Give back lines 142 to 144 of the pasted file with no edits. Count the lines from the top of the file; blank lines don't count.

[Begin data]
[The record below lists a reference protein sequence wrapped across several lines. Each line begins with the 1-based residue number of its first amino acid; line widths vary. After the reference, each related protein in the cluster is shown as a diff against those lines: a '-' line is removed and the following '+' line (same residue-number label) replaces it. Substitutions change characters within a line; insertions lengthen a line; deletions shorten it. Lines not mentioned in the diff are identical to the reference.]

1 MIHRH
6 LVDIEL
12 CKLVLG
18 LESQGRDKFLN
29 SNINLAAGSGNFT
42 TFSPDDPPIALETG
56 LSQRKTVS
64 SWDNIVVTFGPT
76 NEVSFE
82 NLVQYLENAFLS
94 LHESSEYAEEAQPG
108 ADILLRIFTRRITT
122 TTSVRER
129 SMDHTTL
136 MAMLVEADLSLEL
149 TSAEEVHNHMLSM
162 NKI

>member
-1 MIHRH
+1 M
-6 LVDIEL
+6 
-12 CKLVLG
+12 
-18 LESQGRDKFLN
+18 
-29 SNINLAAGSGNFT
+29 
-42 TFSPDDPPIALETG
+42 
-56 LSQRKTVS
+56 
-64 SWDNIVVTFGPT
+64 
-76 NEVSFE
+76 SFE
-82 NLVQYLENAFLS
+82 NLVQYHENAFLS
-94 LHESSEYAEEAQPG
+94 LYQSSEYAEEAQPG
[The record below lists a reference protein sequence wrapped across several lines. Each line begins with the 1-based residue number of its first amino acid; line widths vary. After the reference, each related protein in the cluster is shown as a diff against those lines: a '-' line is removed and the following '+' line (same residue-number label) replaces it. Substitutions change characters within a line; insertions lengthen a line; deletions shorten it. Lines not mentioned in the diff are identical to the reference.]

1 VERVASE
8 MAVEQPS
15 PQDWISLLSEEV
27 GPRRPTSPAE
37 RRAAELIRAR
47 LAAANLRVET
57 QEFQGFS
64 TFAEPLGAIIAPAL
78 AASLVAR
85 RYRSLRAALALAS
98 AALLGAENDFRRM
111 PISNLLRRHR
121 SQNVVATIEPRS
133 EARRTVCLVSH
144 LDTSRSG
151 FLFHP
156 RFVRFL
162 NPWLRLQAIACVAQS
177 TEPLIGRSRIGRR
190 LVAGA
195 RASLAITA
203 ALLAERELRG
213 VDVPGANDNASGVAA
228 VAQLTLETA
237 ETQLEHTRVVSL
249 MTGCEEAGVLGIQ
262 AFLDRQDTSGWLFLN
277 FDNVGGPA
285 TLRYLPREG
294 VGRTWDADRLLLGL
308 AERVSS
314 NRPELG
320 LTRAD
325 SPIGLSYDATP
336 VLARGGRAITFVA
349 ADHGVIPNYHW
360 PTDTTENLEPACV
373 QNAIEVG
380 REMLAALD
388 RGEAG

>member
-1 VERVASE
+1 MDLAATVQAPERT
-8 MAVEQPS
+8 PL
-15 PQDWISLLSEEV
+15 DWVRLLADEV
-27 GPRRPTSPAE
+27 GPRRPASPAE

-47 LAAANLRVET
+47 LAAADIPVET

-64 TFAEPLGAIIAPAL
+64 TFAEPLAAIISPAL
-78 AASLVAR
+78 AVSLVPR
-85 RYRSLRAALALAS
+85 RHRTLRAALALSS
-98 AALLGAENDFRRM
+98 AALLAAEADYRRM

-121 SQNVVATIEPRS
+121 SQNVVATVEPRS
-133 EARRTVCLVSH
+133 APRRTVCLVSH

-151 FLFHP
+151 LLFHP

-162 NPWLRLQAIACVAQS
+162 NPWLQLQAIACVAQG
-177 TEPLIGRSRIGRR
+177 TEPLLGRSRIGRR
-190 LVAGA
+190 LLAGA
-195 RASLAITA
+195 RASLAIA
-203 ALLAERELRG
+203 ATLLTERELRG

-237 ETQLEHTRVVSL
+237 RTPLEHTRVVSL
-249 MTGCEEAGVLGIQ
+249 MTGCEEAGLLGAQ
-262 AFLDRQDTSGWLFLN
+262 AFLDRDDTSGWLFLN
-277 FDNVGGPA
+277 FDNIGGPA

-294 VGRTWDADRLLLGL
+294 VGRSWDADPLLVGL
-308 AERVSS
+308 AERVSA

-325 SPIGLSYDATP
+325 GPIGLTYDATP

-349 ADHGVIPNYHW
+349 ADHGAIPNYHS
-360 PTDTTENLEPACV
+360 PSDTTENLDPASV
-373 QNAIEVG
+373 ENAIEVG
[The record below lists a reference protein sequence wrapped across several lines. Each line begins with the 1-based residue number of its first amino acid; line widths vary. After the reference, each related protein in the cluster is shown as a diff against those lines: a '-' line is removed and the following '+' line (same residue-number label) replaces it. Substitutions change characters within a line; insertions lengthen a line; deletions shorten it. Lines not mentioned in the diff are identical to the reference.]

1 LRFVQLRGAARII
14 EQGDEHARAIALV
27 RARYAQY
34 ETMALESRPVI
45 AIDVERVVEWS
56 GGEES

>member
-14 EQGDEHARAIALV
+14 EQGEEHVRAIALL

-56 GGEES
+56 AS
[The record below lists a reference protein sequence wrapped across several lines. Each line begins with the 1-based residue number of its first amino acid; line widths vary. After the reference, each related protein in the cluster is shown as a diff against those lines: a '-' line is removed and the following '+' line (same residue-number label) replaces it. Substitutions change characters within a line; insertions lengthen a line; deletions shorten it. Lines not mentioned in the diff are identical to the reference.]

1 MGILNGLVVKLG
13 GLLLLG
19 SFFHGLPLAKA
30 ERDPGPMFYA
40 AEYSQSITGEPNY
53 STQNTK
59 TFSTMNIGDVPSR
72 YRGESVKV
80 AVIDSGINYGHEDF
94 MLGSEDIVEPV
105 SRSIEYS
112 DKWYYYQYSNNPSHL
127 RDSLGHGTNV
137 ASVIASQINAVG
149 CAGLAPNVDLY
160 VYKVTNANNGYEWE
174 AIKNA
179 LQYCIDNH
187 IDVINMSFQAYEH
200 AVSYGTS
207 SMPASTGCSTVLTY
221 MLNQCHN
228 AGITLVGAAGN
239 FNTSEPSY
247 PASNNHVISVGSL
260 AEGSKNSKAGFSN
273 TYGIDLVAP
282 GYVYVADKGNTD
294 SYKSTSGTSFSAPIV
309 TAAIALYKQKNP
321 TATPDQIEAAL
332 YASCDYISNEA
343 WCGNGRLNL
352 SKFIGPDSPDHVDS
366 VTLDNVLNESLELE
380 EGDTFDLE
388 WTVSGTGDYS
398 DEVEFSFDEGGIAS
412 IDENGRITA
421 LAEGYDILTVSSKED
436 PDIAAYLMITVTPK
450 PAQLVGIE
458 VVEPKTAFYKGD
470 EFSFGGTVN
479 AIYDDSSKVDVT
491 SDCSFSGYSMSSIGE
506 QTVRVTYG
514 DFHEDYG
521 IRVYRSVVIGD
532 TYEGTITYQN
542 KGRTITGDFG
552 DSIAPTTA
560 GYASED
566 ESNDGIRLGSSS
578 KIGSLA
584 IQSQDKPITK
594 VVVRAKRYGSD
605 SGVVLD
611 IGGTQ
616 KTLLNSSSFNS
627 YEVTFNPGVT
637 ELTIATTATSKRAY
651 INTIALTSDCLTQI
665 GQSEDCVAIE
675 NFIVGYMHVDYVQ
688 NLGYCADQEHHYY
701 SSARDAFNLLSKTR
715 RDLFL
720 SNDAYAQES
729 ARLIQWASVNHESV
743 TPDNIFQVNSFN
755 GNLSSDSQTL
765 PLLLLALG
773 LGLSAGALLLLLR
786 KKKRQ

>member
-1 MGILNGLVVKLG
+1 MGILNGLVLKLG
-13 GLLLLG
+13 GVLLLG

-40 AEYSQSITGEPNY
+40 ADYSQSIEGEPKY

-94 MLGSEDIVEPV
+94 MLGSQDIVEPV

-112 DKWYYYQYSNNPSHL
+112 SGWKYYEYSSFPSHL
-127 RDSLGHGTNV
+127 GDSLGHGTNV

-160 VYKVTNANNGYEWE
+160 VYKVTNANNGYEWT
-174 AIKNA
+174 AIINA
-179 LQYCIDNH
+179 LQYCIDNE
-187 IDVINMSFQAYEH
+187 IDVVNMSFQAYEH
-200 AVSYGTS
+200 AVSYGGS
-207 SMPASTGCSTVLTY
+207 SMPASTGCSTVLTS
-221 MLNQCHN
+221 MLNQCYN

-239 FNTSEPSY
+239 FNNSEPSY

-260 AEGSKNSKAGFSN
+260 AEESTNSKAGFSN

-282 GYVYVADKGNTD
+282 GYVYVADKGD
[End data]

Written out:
34 ETMALESRPVI
45 AIDVERVVEWS
56 GGEES